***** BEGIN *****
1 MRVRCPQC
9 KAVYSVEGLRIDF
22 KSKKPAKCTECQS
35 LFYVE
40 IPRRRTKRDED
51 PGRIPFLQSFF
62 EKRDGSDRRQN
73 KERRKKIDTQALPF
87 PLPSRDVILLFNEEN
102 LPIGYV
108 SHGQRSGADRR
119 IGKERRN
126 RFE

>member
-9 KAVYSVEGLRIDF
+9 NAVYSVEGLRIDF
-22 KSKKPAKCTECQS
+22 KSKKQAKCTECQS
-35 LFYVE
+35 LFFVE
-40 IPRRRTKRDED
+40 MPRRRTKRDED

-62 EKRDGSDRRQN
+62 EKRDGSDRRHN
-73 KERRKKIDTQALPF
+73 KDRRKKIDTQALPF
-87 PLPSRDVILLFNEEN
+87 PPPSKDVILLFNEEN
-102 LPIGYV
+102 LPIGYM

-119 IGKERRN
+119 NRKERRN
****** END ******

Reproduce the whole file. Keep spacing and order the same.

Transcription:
1 MRVRCPQC
9 KAVYSVEGLRIDF
22 KSKKPAKCTECQS
35 LFYVE
40 IPRRRTKRDED
51 PGRIPFLQSFF
62 EKRDGSDRRQN
73 KERRKKIDTQALPF
87 PLPSRDVILLFNEEN
102 LPIGYV
108 SHGQRSGADRR
119 IGKERRN
126 RFE

>member
-9 KAVYSVEGLRIDF
+9 NAVYSVEGLRIDF
-22 KSKKPAKCTECQS
+22 KSKKQAKCTECQS
-35 LFYVE
+35 LFFVE
-40 IPRRRTKRDED
+40 MPRRRTKRDED

-62 EKRDGSDRRQN
+62 EKRDGSDRRHN
-73 KERRKKIDTQALPF
+73 KDRRKKIDTQALPF
-87 PLPSRDVILLFNEEN
+87 PPPSKDVILLFNEEN
-102 LPIGYV
+102 LPIGYM

-119 IGKERRN
+119 NRKERRN